||Termination of the most recent Government CCS Commercialisation competition late in 2015 was a major setback for the decarbonisation of the fossil power and industrial sectors in the UK. Now the dust has settled, we review in this paper what we have learned about the CO2 storage aspects of CCS in particular, and other aspects of CCS that have changed over the last few years, since we first published our analysis of the UK’s CO2 storage options in 2013.
At the point of cancellation, the two competing projects, Peterhead and White Rose, were advanced in terms of carrying out engineering and appraisal work, and some of the information gained by the projects has now been published by the government on its CCS website. The UK Government also funded the Strategic UK Storage Appraisal Project (S.SAP Project), via the ETI in 2015/16, in which a consortiumled by Pale Blue Dot (PBD) partially appraised several other potential CO2 stores in UK waters, and this work has also been published. We will step back from the “two-horse race” of two years ago and examine different issues affecting the starting point for the CCS projects we believe are necessary to deeper decarbonise our power, industrial and potentially domestic energy use.
Internationally, in the short period since the cancellation of the projects, confidence in the technical success of the industry has grown with successful operation of plants including Quest, Sask Power and recently Petra Nova, all in North America. However, key stakeholder confidence in the UK has been eroded by successive competition cancellations, and a clearer picture of risk allocation within the project chain and value recognition is needed to regain momentum
- In recent years Government funding has supported the initial appraisal of several offshore CO2 storage options in the Southern and Central North Sea and East Irish Seas. Appraisal work completed to date is encouraging, and completion of this alone would present a sizeable, diverse and low cost CO2 storage offering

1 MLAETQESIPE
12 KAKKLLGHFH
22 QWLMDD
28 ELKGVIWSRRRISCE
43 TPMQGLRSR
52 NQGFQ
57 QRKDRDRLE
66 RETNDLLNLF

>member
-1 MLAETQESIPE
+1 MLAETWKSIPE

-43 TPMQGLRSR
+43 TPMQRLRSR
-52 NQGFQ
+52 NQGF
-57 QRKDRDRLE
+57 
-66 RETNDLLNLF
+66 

- There is more than enough potential storage capacity to meet the UK’s needs for CO2 storage to 2050 and well beyond, even in high Carbon Capture and Storage (CCS) deployment scenarios
- Based on the appraisal work to date, there are no technical barriers to the storage of CO2 in offshore stores that would limit the CCS industry developing at scale in the UK
- Large-scale stores (capable of storing over 3MT/a) are essential for low cost CO2 storage, but some UK stores could allow an investment to “start small and build” to de-risk elements of the project, and then grow fast subsequently with low regret
- The contribution CCS can make to decarbonising the industrial sector is considerable, including a few opportunities with low capture costs (ammonia, H2, biofuels).However, due to their scale, the unit costs of transport and storage from most industrial projects will be high, and these will not catalyse new CCS infrastructure. Conversely, when this infrastructure has been provided, industry can join storage networks at acceptable costs
- In spite of the demise of local coal-fired power stations, the Humber estuary (and to a lesser extent Tees and Thames) will still have a very large existing emission base, good sites for large new low carbon power stations and industry, and access to large, low cost, offshore storage sites.